ESPN on Monday announced that president John Skipper has resigned his position at the sports media colossus, which in the near term will be overseen by his predecessor, George Bodenheimer.
Skipper revealed that he was stepping down in order to address a longtime battle with an unspecified "substance addiction."
"Today I have resigned from my duties as President of ESPN," Skipper wrote. "I have struggled for many years with a substance addiction. I have decided that the most important thing I can do right now is to take care of my problem. I have disclosed that decision to the company, and we mutually agreed that it was appropriate that I resign.
"I come to this public disclosure with embarrassment, trepidation and a feeling of having let others I care about down," Skipper wrote. "As I deal with this issue and what it means to me and my family, I ask for appropriate privacy and a little understanding."
Skipper's shocking revelation arrives just a month after ESPN extended his contract through 2021. A 20-year ESPN veteran, Skipper has overseen day-to-day operations at the network since 2012, when he succeeded Bodenheimer as president. Bodenheimer, who famously got his start in the ESPN mailroom, will assume the role of acting chairman of the company for the next 90 days, during which he'll assist Disney chairman and CEO Bob Iger in identifying Skipper's replacement.
"I have great respect for John's leadership, and I applaud the courage he's demonstrating by addressing his challenge head on," Bodenheimer said in a statement of his own. "The most important thing right now for John and his family is that he conquers his addiction, and the entire ESPN family is behind him."
Bodenheimer went on to say that Skipper was leaving the ESPN enterprise in good order. "I've stayed in close contact with John, and I believe in the direction he's taking ESPN. He's assembled an outstanding leadership team—many of whom I know very well—and I am extremely confident we will work together effectively to move ESPN forward during this transition."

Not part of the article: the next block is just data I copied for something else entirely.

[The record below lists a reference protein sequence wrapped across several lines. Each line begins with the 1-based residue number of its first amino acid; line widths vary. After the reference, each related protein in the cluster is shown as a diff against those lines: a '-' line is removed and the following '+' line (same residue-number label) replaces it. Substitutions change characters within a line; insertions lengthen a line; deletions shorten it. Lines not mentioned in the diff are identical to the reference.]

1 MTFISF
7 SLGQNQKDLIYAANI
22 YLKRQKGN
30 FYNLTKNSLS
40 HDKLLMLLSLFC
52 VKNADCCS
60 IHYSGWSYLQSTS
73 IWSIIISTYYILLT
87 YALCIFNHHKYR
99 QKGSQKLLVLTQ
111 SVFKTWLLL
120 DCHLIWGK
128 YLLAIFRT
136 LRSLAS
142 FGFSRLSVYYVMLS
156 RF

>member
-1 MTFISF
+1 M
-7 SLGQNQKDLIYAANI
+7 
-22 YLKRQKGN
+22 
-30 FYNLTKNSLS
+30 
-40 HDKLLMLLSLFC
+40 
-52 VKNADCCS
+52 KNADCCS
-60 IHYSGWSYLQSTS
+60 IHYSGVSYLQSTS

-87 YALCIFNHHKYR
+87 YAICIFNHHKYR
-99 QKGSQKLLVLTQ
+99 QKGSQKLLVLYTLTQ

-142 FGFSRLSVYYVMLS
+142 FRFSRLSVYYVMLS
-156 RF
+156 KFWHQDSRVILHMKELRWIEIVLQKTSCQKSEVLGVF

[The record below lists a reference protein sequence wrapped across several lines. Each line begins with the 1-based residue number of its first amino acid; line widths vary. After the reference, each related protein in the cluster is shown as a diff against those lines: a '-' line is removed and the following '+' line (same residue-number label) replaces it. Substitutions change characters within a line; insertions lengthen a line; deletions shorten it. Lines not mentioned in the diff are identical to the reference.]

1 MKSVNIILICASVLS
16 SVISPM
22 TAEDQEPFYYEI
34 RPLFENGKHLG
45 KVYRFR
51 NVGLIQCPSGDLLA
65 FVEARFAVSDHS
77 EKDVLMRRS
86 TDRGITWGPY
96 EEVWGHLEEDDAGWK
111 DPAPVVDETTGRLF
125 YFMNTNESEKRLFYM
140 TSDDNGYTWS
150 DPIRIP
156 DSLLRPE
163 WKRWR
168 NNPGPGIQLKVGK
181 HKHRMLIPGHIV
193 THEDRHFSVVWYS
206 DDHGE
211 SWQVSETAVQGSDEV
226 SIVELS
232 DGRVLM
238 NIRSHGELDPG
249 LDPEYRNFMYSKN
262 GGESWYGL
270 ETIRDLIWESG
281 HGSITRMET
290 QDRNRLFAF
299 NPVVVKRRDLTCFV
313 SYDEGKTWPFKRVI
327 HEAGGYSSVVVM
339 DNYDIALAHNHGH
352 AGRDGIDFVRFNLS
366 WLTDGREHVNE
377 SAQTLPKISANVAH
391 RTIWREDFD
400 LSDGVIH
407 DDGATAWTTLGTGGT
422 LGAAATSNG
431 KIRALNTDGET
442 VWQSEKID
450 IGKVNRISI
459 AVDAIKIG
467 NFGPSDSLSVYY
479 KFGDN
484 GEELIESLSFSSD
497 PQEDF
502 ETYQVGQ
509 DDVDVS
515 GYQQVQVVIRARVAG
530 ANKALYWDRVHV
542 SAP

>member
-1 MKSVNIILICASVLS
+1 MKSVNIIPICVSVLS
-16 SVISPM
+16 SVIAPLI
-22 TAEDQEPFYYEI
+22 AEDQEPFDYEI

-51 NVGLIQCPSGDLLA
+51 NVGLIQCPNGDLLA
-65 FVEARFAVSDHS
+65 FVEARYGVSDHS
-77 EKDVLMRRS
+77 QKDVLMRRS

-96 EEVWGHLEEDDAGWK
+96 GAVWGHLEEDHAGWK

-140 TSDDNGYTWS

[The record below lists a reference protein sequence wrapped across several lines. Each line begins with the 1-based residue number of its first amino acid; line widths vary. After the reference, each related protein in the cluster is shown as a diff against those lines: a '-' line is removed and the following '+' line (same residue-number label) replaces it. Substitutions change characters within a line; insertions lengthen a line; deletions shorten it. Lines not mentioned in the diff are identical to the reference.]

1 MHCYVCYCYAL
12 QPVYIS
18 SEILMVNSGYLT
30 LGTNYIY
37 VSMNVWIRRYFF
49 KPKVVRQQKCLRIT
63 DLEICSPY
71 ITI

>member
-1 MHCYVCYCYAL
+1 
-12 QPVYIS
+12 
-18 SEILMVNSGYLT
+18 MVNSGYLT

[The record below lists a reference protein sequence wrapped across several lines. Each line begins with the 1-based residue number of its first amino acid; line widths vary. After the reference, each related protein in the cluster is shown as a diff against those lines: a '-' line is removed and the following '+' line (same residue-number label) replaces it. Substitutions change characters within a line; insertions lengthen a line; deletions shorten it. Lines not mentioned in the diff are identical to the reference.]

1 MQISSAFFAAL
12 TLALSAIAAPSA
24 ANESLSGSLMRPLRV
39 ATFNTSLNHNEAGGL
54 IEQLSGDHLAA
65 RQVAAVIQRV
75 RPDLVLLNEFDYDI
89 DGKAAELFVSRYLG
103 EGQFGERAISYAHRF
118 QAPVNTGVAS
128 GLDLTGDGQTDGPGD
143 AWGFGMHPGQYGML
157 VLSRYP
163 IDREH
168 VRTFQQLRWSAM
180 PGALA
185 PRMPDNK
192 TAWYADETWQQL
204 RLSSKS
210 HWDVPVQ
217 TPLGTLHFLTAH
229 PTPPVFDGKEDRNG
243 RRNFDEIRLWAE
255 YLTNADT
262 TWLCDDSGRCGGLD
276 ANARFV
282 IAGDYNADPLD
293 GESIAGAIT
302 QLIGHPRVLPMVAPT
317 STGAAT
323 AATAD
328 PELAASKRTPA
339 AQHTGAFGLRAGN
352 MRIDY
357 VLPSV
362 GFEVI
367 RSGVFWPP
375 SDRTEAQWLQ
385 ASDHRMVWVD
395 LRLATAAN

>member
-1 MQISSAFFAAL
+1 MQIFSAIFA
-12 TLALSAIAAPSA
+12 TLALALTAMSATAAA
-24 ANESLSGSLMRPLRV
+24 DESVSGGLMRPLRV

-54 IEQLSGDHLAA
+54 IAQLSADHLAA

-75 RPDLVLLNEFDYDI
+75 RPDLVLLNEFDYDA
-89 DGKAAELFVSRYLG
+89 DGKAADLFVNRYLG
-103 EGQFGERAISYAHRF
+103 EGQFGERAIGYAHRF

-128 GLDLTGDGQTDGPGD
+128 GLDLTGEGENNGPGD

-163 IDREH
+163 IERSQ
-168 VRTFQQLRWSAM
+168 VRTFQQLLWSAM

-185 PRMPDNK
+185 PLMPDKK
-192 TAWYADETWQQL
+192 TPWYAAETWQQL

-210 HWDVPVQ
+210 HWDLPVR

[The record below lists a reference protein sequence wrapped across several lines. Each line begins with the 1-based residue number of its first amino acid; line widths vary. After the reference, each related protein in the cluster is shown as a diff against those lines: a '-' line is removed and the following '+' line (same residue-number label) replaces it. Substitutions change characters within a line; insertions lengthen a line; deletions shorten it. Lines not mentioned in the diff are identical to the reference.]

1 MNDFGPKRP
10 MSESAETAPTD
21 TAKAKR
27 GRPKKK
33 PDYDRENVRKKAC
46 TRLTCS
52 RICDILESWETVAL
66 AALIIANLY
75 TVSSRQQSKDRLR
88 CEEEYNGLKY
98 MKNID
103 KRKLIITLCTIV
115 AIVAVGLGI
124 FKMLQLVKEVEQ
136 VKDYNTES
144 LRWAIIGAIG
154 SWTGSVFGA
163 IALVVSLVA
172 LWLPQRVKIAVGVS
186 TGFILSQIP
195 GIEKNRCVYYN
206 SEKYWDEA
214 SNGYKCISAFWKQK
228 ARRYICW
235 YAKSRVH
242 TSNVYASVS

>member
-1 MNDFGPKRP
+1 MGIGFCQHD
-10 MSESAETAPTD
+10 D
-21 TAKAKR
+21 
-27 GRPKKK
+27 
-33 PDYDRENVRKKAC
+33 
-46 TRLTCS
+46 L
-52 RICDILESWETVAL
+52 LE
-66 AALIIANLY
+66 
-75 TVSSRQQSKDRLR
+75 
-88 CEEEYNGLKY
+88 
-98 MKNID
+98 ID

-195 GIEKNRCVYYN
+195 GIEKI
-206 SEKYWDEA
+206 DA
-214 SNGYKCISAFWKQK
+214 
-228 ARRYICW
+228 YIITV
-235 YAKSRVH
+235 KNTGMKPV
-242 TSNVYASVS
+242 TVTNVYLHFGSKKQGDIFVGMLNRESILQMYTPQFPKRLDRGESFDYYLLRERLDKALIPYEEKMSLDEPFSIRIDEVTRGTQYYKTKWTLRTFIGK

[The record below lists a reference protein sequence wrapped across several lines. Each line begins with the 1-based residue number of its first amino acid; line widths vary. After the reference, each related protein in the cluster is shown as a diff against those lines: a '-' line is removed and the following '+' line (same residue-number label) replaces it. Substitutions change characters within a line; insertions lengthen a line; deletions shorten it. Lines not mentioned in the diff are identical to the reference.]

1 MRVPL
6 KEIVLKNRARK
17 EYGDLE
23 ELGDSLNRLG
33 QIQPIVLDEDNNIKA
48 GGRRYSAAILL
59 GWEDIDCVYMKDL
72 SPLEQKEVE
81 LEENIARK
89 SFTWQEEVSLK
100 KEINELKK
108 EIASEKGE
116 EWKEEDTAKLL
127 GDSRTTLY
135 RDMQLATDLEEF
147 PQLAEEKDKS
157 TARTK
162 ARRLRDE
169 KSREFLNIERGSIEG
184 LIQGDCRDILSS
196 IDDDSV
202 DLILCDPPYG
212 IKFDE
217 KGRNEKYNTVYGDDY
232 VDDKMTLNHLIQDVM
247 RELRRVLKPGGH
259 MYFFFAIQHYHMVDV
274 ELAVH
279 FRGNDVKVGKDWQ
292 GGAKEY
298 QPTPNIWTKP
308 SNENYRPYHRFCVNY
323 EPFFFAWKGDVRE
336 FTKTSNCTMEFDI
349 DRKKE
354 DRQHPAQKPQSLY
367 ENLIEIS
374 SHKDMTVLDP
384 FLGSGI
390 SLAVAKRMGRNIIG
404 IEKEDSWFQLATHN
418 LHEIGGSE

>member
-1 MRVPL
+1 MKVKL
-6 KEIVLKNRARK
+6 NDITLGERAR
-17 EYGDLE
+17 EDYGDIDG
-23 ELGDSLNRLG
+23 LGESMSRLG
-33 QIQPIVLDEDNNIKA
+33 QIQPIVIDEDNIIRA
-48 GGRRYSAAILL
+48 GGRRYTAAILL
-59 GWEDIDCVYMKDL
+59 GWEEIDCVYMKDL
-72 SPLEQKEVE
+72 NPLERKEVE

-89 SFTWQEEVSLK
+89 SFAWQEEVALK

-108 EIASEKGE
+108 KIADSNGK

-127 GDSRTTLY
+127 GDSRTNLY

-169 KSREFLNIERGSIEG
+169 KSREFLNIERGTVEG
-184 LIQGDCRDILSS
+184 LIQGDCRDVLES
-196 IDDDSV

The sudden resignation of ESPN's erudite, affable chief may only accelerate what many insiders believe is the inevitable coronation of rising star Connor Schell, who this summer was elevated to exec VP for content. In that role, Schell oversees all studio and remote production, as well as digital and print content creation. The co-creator of ESPN's "30 for 30" documentary series, Schell's reports include exec VP for production Norby Williamson and "SportsCenter" boss Rob King.
Iger, who per the terms of Disney's tentative deal to acquire a good chunk of the 21st Century Fox assets, will continue to lead the Mouse House through 2021. As with Bodenheimer, Iger also wished the outgoing Skipper the best of luck.
"I join John Skipper's many friends and colleagues across the company in wishing him well during this challenging time," Iger said. "I respect his candor and support his decision to focus on his health and his family."
Skipper leaves ESPN with an expansive (and pricey) portfolio of high-end sports properties. Among the rights packages that were developed and/or renewed under Skipper's watch include the College Football Playoff and multi-year pacts with the NBA and Major League Baseball. (ESPN signed off on the most recent renewal of its NFL rights deal in December 2011, just weeks before Bodenheimer officially passed the baton to Skipper.)
ESPN's annual bill for its suite of rights deals adds up to some $5.7 billion. With an estimated affiliate fee of $7.86 per subscriber per month, ESPN this year is on track to amass around $8.2 billion in subscriber revenue.
Skipper closed out his note by asserting that it had been "a privilege" to work with his colleagues over the last two decades. "I take great pride in your accomplishments and have complete confidence in your collective ability to continue ESPN's success," Skipper concluded. "I have had a wonderful career at Disney and am grateful for the many opportunities and friendships."